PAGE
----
Systematic review of the effectiveness of training and education for the protection of workers

Report cover

Published: January 2010

by: Robson LS, Stephenson C, Schulte P, Amick B, Chan S, Bielecky A, Wang A, Heidotting T, Irvin E, Eggerth D, Peters R, Clarke J, Cullen KL, Boldt L, Rotunda C, Grubb P

Occupational health and safety (OHS) training is a fundamental element in workplace hazard control programs. Numerous safety and health standards for hazard control contain requirements for training aimed at reducing risk factors for injury, disease or death. Combined with management responsibility, which is paramount, training is a necessary part of a comprehensive hazard control program. Improving the effectiveness of OHS training efforts and other interventions is important especially as workplaces and workforces change.

This report builds on the review published by the National Institute for Occupational Safety and Health (NIOSH) in 1998. Subsequently, in 2004, the Institute for Work & Health (IWH) and NIOSH agreed to collaborate and update the original NIOSH review by conducting a systematic review of the literature published since 1996.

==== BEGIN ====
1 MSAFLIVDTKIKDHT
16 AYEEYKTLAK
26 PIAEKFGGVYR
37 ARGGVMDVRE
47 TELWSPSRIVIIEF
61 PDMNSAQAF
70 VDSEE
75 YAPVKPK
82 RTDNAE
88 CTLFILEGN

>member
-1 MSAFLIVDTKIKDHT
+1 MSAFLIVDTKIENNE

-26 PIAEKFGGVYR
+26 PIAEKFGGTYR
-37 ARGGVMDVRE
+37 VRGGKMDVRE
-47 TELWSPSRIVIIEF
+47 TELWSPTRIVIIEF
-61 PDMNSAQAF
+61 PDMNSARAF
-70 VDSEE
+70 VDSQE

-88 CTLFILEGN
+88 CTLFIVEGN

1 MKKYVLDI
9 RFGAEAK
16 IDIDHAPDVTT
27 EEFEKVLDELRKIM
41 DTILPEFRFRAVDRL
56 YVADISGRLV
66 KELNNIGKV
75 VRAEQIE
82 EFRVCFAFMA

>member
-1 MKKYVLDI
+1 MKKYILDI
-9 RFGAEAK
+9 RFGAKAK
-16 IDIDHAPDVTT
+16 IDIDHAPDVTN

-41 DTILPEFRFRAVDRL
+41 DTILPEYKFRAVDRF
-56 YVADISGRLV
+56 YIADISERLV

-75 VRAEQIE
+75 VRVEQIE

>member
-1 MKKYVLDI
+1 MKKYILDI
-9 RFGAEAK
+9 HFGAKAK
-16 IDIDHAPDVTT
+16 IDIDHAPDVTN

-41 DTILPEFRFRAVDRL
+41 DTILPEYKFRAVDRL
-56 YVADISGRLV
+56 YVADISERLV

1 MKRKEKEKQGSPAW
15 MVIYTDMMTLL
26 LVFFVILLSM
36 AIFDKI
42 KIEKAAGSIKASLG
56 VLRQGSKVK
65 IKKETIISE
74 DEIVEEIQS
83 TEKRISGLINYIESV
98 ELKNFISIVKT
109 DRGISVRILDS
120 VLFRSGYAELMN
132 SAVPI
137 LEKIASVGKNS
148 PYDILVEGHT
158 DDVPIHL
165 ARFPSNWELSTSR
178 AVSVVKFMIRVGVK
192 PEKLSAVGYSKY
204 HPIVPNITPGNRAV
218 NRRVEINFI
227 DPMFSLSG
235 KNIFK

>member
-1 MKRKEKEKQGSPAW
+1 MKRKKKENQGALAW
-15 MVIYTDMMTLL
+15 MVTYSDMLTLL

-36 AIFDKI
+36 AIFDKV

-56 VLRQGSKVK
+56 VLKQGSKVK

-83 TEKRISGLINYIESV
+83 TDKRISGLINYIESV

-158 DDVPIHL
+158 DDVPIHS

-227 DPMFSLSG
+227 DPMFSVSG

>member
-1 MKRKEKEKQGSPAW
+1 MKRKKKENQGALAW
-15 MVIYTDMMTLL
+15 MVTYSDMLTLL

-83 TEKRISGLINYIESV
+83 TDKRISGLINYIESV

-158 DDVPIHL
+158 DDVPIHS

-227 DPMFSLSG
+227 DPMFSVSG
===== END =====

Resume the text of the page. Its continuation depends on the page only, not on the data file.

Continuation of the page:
A joint team of IWH and NIOSH researchers have produced this report based on the systematic review of the occupational safety and health training research literature, to determine what is known about the effectiveness of training. This information should be useful to employers, workers, unions, trade associations, NGOs (non-governmental organizations), regulators and academics as they consider developing and delivering occupational safety and health training.